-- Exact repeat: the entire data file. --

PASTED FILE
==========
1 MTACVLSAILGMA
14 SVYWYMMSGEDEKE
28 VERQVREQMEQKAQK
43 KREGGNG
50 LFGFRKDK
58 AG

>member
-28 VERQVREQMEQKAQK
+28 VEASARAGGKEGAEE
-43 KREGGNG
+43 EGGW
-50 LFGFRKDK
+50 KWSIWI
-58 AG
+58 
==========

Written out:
1 MTACVLSAILGMA
14 SVYWYMMSGEDEKE
28 VERQVREQMEQKAQK
43 KREGGNG
50 LFGFRKDK
58 AG

>member
-28 VERQVREQMEQKAQK
+28 VEASARAGGKEGAEE
-43 KREGGNG
+43 EGGW
-50 LFGFRKDK
+50 KWSIWI
-58 AG
+58 